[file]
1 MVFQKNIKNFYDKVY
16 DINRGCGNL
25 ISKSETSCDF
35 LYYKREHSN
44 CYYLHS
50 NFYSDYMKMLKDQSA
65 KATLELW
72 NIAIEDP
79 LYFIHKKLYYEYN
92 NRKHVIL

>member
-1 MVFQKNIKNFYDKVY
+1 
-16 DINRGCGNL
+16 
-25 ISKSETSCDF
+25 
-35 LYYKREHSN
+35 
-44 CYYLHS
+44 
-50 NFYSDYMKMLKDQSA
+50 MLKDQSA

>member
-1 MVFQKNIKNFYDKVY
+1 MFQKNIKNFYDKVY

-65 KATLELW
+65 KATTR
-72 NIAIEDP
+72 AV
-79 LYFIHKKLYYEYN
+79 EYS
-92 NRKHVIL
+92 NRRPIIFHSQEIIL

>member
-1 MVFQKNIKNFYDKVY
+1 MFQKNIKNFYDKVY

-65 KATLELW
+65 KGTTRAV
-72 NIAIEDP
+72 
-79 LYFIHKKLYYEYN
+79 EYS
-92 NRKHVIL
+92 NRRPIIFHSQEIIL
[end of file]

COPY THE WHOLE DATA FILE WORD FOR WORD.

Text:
1 MVFQKNIKNFYDKVY
16 DINRGCGNL
25 ISKSETSCDF
35 LYYKREHSN
44 CYYLHS
50 NFYSDYMKMLKDQSA
65 KATLELW
72 NIAIEDP
79 LYFIHKKLYYEYN
92 NRKHVIL

>member
-1 MVFQKNIKNFYDKVY
+1 
-16 DINRGCGNL
+16 
-25 ISKSETSCDF
+25 
-35 LYYKREHSN
+35 
-44 CYYLHS
+44 
-50 NFYSDYMKMLKDQSA
+50 MLKDQSA

>member
-1 MVFQKNIKNFYDKVY
+1 MFQKNIKNFYDKVY

-65 KATLELW
+65 KATTR
-72 NIAIEDP
+72 AV
-79 LYFIHKKLYYEYN
+79 EYS
-92 NRKHVIL
+92 NRRPIIFHSQEIIL

>member
-1 MVFQKNIKNFYDKVY
+1 MFQKNIKNFYDKVY

-65 KATLELW
+65 KGTTRAV
-72 NIAIEDP
+72 
-79 LYFIHKKLYYEYN
+79 EYS
-92 NRKHVIL
+92 NRRPIIFHSQEIIL